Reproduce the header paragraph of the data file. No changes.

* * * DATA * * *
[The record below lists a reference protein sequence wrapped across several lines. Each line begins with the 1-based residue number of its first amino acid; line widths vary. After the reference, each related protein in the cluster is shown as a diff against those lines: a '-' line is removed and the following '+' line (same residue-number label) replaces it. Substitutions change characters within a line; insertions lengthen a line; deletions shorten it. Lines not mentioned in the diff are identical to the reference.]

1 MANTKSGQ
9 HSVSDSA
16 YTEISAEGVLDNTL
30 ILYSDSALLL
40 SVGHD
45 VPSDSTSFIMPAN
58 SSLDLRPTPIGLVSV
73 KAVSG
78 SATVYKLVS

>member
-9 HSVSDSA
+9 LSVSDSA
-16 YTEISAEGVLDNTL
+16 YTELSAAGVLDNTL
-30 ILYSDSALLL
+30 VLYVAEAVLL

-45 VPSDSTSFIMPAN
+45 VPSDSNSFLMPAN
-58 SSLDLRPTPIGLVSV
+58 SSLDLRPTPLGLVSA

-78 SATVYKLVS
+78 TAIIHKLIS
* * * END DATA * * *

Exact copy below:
[The record below lists a reference protein sequence wrapped across several lines. Each line begins with the 1-based residue number of its first amino acid; line widths vary. After the reference, each related protein in the cluster is shown as a diff against those lines: a '-' line is removed and the following '+' line (same residue-number label) replaces it. Substitutions change characters within a line; insertions lengthen a line; deletions shorten it. Lines not mentioned in the diff are identical to the reference.]